Our chase, which started without a break, began pretty well as Cam Petrie and Richard Rex took us to 27/0 (i.e., more than a third of the way to victory with all our wickets still in hand). But then Cam got through his shot early to ball that "stopped", to be out for 19 (off 30 balls), after which the scoring dried up while wickets kept falling: we scored just 5/2 off 8 overs at one stage (during which Olly Rex, in scoring 6 off 9 balls, almost lapped Richard, who'd nurdled his way to 7 off 38 balls before missing an in-ducker and being adjudged LBW).
It was at about this stage that Great Shelford's first change bowlers came on and the aforementioned edge-fest really began in earnest: Tim Cannings and Daniel Mortlock found themselves getting no pace and no bounce (except when the occasional delivery leapt off a length) while dealing with tight in-swing from one end and tight out-swing from the other. Daniel cashed in two decades of unrewarded edges as a bowler to score almost exclusively in the arc between the wicket-keeper and gully, while Tim perfectly exploited the fact that Junior 3 bowlers seldom go an over without one bad ball, repeatedly subjecting the opposition to the maddening ". . . . . 4" sequence. We were both literally and metaphorically edging our way towards the target, and it gradually became clear that even if we did lose a few wickets we weren't going to be bowled out for a sub-80 total . . .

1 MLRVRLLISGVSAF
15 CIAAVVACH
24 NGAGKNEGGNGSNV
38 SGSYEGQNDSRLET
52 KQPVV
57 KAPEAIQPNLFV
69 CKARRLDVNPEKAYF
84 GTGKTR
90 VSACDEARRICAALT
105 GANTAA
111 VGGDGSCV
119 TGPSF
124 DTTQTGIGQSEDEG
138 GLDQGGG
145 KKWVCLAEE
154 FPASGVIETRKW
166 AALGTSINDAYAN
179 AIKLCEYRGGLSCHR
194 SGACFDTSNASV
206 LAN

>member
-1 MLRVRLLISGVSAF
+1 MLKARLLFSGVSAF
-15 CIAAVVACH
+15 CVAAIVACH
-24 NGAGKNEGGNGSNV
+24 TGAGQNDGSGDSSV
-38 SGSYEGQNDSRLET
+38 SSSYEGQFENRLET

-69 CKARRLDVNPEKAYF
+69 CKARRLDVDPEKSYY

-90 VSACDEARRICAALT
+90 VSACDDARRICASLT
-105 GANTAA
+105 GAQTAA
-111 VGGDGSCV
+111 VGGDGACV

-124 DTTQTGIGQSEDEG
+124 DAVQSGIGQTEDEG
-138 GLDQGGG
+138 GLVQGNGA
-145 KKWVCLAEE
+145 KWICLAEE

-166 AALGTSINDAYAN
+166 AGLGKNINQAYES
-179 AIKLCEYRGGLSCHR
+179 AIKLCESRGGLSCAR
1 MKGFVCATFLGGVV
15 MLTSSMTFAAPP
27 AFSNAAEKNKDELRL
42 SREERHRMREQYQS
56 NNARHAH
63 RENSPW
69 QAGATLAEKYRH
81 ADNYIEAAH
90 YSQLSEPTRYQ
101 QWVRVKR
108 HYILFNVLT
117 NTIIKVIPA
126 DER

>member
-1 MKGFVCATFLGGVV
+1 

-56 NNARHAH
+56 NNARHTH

. . . but that's not the same as saying we were guaranteed to win: the sky now looked apocalyptic - one of the opposition players started talking about Independence Day (presumably alluding to the appearance of the giant alien spaceships behind banks of dense clouds, and not Brexit) - and when the wind started to build up it was pretty clear that the rain would reach the ground soon. With the tension building we take up the action with one ball remaining in the 27th over: